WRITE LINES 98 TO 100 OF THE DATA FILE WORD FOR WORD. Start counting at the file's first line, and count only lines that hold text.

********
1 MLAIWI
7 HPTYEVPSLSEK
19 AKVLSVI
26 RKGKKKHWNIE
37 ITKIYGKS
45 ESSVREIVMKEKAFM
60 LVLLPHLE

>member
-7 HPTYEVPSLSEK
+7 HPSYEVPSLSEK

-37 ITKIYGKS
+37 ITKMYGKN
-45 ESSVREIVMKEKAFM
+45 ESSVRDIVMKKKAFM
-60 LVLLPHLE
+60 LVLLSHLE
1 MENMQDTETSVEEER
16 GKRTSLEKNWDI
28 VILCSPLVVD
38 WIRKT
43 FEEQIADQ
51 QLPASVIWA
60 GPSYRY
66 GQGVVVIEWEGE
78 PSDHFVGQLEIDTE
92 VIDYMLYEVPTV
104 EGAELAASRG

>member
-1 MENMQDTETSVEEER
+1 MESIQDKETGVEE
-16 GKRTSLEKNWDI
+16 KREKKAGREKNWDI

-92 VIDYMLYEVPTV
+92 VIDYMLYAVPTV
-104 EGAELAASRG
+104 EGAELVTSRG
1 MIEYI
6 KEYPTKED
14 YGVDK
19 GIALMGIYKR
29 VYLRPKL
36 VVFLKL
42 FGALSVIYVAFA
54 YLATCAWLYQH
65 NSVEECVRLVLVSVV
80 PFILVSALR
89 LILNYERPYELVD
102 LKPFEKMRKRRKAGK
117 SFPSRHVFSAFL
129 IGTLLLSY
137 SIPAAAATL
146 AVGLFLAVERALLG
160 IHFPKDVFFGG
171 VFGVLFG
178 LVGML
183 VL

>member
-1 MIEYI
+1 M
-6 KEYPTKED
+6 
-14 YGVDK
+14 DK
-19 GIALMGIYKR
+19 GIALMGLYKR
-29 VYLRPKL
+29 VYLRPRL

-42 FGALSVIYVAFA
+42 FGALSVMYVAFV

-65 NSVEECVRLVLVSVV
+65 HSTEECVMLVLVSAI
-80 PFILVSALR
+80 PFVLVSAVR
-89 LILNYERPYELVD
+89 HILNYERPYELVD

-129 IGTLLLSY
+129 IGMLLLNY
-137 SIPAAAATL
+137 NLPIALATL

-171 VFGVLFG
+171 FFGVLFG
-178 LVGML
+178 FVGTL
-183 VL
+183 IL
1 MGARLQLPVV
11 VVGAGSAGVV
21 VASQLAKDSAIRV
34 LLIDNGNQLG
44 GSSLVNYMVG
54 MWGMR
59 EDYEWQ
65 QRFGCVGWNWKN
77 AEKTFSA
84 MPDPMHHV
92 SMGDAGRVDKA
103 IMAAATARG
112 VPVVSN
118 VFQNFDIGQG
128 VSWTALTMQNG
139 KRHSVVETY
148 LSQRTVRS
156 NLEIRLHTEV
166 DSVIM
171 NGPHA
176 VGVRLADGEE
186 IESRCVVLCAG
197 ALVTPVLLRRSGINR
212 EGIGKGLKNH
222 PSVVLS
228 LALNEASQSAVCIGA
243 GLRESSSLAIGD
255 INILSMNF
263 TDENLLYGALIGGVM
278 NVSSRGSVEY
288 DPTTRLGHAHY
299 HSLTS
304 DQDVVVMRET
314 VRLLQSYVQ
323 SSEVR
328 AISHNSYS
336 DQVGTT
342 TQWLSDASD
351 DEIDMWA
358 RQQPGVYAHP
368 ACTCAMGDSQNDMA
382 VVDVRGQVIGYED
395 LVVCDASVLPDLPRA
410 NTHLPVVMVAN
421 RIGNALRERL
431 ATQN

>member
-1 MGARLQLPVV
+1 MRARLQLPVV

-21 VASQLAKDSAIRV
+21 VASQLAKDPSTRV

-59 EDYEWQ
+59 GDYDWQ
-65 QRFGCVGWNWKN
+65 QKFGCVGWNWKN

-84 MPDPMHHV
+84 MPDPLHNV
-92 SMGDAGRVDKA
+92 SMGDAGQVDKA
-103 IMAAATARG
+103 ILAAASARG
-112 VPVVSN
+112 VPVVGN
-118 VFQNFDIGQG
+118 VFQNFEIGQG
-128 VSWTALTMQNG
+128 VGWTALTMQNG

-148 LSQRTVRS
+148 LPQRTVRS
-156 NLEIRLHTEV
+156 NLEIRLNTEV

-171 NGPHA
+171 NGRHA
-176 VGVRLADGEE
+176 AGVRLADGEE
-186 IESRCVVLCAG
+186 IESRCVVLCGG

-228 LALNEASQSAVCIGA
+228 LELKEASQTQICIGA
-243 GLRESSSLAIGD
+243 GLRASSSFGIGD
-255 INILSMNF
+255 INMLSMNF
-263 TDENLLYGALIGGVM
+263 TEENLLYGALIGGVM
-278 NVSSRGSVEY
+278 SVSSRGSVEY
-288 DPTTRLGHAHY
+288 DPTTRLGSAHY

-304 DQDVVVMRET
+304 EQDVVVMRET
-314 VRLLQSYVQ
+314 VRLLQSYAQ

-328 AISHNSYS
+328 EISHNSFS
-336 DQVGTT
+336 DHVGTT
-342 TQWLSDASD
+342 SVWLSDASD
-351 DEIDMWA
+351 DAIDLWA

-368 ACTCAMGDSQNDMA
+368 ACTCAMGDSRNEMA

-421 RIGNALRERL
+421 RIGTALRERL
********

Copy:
112 VPVVSN
118 VFQNFDIGQG
128 VSWTALTMQNG